"This person seems to have an excuse for everything."

People need three things to perform at their best in a work environment: inclusive spaces that encourage dialogue (otherwise known as brave spaces), a sense of belonging and connection with the people they work with, and clear boundaries.2

Creating a safe environment concerns not just physical safety, but also psychological safety. If a person's safety is threatened, it will often lead directly to self-protection and withdrawal. When people become less aware of their environment, their ability to focus on what is important is reduced. Sometimes it is good to give the person space to reflect on an incident and ask them to think of a few ways to make things better on their own. This will help create the space in their mind for improvements.

Having mentors and peers work together can create a social culture that makes people feel included and not alone in their new efforts.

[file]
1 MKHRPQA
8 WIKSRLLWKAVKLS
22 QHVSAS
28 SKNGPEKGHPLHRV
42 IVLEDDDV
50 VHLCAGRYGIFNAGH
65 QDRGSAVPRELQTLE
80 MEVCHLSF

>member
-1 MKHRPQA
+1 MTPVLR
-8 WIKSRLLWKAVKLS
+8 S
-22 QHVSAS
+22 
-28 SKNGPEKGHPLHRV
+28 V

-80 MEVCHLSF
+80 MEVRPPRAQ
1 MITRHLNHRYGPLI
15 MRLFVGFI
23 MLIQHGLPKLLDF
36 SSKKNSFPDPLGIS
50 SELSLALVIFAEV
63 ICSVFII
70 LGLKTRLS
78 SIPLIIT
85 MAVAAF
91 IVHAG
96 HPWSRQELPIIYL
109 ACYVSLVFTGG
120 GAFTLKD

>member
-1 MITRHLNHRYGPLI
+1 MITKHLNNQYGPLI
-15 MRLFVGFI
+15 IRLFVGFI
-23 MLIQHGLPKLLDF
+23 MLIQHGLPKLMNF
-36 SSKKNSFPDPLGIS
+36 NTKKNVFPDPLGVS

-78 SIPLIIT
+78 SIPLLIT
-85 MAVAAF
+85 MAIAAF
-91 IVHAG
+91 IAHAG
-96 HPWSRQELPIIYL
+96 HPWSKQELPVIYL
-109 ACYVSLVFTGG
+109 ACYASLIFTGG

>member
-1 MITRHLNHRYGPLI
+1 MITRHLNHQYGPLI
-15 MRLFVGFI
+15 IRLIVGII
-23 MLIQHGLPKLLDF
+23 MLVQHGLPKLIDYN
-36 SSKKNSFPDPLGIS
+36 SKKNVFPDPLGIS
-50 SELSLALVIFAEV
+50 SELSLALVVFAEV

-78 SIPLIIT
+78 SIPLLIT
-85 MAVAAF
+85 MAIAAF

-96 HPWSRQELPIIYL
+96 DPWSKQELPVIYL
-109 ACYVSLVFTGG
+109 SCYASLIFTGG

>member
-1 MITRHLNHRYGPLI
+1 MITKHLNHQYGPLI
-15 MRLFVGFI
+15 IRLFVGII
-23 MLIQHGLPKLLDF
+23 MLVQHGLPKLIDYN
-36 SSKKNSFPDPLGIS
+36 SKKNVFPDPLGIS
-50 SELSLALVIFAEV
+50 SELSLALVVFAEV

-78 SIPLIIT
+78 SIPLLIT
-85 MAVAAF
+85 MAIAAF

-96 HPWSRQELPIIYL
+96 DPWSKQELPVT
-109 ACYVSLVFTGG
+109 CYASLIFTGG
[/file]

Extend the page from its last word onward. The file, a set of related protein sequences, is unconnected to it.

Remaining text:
Leaders must look for the eureka or "aha!" moments, ask their team members what new ideas they had, and how they can translate those ideas into new behaviors. If leaders are not able to see it personally, they can ask for any new ideas a person may have had since the last time they were together.

Instead of focusing on bad behavior, leaders should keep the employee focused on what they can do, what is working, and what they could try differently. Someone who is defensive and creating excuses is in the wrong headspace, so asking questions can get them back into the mindset to rethink and experiment.

Understanding the myths surrounding poor performance allows leaders to find better ways of nourishing a person's internal awareness, desire, understanding, and confidence to take on new challenges. People enjoy having a good reason to change, a good story about how to change, and the time and support from peers to practice until it becomes a new habit. Create an environment where people catch each other doing things right and are rewarded for finding even better ways to carry out tasks. Such positive reinforcement will lead to performance improvement.


1. Kegan, Robert and Lahey, Lisa. Immunity to Change. Boston, Massachusetts, Harvard Business Review, 2009.

2. Buckingham, Marcus and Goodall, Ashley. Nine Lies About Work. One Thing Productions, Inc, USA, 2019.